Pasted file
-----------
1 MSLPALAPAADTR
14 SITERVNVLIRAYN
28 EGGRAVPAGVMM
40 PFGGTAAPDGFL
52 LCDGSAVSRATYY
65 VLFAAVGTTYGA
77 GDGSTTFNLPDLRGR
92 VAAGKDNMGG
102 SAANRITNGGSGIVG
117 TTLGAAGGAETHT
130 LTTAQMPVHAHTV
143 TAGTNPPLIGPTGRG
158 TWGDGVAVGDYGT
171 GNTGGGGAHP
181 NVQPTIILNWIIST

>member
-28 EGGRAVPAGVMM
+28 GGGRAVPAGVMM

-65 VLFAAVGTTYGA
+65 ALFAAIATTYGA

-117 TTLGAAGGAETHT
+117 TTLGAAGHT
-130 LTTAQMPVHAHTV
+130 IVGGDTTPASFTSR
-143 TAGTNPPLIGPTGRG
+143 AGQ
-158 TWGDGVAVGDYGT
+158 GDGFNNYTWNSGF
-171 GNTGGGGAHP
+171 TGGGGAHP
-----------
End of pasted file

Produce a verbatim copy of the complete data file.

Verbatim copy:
1 MSLPALAPAADTR
14 SITERVNVLIRAYN
28 EGGRAVPAGVMM
40 PFGGTAAPDGFL
52 LCDGSAVSRATYY
65 VLFAAVGTTYGA
77 GDGSTTFNLPDLRGR
92 VAAGKDNMGG
102 SAANRITNGGSGIVG
117 TTLGAAGGAETHT
130 LTTAQMPVHAHTV
143 TAGTNPPLIGPTGRG
158 TWGDGVAVGDYGT
171 GNTGGGGAHP
181 NVQPTIILNWIIST

>member
-28 EGGRAVPAGVMM
+28 GGGRAVPAGVMM

-65 VLFAAVGTTYGA
+65 ALFAAIATTYGA

-117 TTLGAAGGAETHT
+117 TTLGAAGHT
-130 LTTAQMPVHAHTV
+130 IVGGDTTPASFTSR
-143 TAGTNPPLIGPTGRG
+143 AGQ
-158 TWGDGVAVGDYGT
+158 GDGFNNYTWNSGF
-171 GNTGGGGAHP
+171 TGGGGAHP